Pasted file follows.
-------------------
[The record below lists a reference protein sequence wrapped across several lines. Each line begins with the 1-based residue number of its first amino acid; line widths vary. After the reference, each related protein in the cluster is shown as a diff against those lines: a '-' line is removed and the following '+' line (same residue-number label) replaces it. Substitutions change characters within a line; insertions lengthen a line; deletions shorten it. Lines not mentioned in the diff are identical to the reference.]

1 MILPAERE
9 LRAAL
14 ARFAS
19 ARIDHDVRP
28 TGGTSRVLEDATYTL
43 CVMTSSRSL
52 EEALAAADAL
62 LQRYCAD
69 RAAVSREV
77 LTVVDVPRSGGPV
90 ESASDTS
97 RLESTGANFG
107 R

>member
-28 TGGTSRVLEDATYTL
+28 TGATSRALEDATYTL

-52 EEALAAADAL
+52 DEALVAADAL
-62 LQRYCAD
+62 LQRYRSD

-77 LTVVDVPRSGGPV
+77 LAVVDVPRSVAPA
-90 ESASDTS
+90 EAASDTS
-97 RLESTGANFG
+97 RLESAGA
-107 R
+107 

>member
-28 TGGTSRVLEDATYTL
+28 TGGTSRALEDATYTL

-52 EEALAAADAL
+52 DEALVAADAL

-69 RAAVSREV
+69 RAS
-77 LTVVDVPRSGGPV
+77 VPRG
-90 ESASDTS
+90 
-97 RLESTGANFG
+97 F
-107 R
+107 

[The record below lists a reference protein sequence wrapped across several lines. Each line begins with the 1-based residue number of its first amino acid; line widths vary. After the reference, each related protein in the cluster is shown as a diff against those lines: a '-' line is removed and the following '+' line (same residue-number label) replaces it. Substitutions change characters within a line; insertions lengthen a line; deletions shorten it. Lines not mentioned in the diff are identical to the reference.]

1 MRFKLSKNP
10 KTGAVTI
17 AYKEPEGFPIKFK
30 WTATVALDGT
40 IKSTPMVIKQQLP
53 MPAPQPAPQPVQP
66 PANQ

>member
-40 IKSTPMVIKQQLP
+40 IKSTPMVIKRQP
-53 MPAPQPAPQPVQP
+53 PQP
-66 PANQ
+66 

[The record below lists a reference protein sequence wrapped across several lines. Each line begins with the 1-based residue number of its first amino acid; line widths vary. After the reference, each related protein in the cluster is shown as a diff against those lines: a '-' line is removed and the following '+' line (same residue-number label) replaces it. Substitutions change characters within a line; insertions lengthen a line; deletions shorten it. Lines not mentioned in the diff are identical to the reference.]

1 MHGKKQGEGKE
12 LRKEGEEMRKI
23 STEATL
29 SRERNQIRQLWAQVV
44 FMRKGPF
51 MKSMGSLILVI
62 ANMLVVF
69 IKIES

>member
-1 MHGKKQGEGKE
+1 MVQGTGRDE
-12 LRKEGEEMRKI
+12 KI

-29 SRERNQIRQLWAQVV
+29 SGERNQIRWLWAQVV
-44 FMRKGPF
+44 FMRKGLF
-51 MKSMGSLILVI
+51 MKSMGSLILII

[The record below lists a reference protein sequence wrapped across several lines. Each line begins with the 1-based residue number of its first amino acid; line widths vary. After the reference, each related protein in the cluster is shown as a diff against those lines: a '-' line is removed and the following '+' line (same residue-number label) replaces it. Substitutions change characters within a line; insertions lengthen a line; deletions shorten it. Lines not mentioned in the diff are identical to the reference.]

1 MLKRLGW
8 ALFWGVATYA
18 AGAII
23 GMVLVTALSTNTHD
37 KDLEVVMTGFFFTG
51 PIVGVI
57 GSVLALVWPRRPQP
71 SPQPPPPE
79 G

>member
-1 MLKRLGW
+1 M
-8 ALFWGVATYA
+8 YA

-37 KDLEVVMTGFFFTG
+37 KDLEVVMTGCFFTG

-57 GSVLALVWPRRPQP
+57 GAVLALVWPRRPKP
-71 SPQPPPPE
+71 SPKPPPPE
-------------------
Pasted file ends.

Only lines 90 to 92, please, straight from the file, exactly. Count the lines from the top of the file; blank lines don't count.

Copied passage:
>member
-1 MLKRLGW
+1 M